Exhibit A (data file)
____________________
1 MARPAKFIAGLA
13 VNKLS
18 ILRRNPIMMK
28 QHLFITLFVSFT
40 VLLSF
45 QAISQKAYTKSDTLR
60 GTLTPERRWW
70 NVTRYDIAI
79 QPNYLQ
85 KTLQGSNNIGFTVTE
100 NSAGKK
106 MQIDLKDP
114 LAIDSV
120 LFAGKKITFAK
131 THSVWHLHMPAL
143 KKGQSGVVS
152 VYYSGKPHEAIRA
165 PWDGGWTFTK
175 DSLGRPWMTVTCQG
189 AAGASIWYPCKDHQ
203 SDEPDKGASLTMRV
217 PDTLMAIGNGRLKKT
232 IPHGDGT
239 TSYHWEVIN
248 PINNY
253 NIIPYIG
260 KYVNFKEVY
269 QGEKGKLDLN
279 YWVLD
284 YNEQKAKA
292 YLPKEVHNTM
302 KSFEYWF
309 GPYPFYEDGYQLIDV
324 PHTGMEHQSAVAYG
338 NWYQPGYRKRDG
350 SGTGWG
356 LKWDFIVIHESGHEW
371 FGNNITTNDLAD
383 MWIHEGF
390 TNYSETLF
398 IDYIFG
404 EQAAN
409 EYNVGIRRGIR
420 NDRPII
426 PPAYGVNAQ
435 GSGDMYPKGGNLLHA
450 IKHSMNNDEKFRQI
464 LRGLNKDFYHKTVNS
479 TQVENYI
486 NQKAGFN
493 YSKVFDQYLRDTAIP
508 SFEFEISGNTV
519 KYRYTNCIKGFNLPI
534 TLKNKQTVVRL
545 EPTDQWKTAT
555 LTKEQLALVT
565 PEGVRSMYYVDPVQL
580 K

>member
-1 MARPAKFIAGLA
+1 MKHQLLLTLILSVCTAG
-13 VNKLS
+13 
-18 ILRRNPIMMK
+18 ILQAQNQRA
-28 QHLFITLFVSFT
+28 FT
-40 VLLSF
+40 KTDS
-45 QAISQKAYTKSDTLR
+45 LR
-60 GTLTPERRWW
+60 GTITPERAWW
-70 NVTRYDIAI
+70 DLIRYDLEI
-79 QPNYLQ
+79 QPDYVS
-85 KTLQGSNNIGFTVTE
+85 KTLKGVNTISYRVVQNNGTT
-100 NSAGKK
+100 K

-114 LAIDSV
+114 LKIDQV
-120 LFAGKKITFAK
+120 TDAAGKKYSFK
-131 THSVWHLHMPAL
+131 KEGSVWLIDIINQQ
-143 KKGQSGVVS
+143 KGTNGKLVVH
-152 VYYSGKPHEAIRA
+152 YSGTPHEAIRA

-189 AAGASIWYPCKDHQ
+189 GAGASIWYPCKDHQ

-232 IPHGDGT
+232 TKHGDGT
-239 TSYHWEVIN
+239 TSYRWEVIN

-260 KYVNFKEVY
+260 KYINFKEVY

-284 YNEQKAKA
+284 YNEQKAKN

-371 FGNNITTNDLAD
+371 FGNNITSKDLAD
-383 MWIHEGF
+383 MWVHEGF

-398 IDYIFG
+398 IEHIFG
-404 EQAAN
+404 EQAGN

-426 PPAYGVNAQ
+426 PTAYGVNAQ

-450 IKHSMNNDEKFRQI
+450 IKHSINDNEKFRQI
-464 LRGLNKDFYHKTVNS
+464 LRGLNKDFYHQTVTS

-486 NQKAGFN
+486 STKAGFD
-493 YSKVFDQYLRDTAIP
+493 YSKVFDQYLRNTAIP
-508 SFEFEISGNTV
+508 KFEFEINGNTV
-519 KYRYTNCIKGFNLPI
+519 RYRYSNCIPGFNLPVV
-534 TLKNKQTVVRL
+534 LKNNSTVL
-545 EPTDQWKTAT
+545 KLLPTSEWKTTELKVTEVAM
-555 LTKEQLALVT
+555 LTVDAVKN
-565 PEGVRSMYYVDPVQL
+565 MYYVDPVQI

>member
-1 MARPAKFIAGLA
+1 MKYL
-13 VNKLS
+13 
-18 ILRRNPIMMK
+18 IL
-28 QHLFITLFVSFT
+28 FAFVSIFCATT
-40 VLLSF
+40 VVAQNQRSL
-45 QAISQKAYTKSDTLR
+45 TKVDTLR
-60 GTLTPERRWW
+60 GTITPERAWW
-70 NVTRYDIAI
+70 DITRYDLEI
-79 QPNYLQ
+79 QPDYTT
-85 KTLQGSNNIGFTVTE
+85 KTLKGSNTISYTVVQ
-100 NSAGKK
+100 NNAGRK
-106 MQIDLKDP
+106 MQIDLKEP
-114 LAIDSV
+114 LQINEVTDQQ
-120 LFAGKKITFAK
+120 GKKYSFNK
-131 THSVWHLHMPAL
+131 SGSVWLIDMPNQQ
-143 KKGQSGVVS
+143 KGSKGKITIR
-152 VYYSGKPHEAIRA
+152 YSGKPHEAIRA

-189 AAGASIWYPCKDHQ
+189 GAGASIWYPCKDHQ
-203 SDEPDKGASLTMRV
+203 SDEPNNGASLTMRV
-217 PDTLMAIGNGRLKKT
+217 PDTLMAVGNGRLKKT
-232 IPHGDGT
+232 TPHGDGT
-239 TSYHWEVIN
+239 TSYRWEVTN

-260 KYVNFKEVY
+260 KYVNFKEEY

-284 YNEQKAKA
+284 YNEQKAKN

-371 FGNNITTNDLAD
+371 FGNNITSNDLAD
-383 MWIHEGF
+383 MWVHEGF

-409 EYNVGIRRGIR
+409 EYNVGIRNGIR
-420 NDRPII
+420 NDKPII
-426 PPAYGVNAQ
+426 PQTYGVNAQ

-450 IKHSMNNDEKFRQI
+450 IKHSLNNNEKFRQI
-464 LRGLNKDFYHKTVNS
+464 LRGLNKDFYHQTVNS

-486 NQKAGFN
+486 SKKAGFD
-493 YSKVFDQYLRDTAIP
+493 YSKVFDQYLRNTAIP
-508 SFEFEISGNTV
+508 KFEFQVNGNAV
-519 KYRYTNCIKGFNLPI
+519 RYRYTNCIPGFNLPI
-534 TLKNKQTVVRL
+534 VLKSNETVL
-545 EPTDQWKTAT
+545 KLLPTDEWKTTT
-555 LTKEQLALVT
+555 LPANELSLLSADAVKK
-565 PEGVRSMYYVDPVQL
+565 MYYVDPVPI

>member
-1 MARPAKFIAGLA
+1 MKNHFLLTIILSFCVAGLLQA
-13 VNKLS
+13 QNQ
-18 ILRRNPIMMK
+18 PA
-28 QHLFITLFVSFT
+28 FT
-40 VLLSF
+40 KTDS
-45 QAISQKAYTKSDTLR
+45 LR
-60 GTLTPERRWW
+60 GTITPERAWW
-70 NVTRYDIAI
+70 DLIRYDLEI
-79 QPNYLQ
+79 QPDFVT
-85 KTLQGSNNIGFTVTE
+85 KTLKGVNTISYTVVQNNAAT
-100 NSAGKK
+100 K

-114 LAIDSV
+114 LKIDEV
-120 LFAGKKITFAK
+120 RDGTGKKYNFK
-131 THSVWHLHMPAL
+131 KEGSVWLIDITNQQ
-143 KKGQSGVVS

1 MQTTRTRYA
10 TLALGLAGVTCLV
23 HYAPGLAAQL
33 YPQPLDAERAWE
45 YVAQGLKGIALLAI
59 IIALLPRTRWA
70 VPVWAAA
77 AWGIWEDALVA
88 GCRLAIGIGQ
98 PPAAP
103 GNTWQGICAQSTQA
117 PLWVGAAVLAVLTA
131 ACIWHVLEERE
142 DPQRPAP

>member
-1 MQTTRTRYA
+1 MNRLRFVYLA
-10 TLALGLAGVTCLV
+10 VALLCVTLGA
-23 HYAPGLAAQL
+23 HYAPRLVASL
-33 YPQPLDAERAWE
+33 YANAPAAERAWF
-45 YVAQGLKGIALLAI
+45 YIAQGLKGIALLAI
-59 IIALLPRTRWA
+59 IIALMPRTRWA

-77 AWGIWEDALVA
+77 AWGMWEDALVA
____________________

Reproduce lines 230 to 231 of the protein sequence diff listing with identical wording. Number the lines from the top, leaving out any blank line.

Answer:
-85 KTLQGSNNIGFTVTE
+85 KTLKGVNTISYTVVQNNAAT